A venture capital infusion of $10 million or $20 million, during the late 1990s, served as a kind of pedigree. But today, entrepreneurs are equally proud of financing their start-up on their own, with credit cards and second mortgages.

“Having discipline is really important,” says Phil Sipowicz, chief executive of Everynetwork, an IT services firm in Waltham. “When you’re bootstrapped, you don’t have $20 million sitting in your bank account to wildly spend on office space or a Porsche that you want to give away to the next employee you hire. It forces you to produce for your customers.”

In any economic environment, some entrepreneurs opt to bootstrap, building on customer contracts, bank loans, or government grants. But two dynamics are combining to promote even more bootstrapping than usual.

First is the near-paralyzed state of many established Massachusetts venture firms.

“The whole industry seems to be licking its wounds right now,” says Sam Levine, chief executive of Intellireach, an e-mail management software firm in Dedham. “When we’d talk to venture capitalists and ask how many investments they made last year, there would usually be a long pause. They’ve been looking to shore up existing investments in their portfolio, and they’ve been concerned about the flight of their limited partners.” (Limited partners are the institutions, like pension funds, that supply venture capital firms with money to manage.)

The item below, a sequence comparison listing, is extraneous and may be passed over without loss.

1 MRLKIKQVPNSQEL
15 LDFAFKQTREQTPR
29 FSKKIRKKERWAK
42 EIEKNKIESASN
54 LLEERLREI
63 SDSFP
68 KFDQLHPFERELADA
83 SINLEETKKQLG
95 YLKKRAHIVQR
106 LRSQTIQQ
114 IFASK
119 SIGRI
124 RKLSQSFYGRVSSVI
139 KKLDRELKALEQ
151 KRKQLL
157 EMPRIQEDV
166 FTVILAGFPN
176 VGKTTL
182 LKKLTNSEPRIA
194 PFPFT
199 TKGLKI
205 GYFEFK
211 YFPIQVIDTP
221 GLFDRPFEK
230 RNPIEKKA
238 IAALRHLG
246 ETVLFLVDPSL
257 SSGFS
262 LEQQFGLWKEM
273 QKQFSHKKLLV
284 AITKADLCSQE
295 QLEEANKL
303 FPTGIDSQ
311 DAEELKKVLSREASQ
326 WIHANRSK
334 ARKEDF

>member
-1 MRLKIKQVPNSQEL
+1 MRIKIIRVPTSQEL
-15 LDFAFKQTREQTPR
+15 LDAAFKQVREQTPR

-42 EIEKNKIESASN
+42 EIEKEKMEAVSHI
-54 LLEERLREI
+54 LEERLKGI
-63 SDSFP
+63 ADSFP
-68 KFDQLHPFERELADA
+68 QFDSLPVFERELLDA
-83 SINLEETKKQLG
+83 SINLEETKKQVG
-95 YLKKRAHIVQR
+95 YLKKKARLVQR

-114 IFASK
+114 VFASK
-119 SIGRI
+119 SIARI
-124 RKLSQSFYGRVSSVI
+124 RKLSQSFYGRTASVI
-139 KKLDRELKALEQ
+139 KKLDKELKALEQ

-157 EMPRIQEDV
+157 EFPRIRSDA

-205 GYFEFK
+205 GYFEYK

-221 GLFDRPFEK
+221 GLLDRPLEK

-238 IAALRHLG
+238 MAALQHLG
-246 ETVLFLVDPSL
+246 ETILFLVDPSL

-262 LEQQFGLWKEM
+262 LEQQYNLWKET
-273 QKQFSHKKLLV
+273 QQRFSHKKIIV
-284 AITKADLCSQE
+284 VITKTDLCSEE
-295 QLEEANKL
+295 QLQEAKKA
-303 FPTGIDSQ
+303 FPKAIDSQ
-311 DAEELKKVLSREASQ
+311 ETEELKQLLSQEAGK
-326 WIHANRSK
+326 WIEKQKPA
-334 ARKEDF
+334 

Second: When venture capitalists do make an initial investment in a technology company, these days they prefer that the company is more mature.

“A typical start-up now may be a half-dozen people with a prototype or beta product, and even a few customers,” says Chip Hazard, a partner at IDG Ventures in Boston. “They’re much further along than they were in the boom, when it might’ve been two guys and a deck of slides.”

Entrepreneurs have a litany of reasons to explain why they’re eschewing venture capital.

For Brian McKernan, chief executive of Agencourt Bioscience Corp. in Beverly, one reason is excessive oversight. McKernan talked to one prospective investor who demanded he hold a board meeting every four weeks. “I said, `My God, I’m supposed to be running a company.’ Preparing for a monthly board meeting would’ve turned into a major chore.”

Agencourt, which sells products that help pharmaceutical companies purify DNA as part of the drug-discovery process, instead raised $5 million of individual “angel” investors and a corporate partner.

Oddly, McKernan says that many investors wanted to hand him too much money.

“Smaller deals aren’t as efficient,” for venture firms, he explains, because each portfolio company requires about the same amount of the firm’s time. “They wanted to put in 10 or 15 million, and when that kind of money’s in the bank, you tend to spend it. We just didn’t need that much.”

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